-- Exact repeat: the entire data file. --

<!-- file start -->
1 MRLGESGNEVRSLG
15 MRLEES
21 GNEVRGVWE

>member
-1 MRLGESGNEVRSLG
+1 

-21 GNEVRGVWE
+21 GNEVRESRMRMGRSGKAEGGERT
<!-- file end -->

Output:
1 MRLGESGNEVRSLG
15 MRLEES
21 GNEVRGVWE

>member
-1 MRLGESGNEVRSLG
+1 

-21 GNEVRGVWE
+21 GNEVRESRMRMGRSGKAEGGERT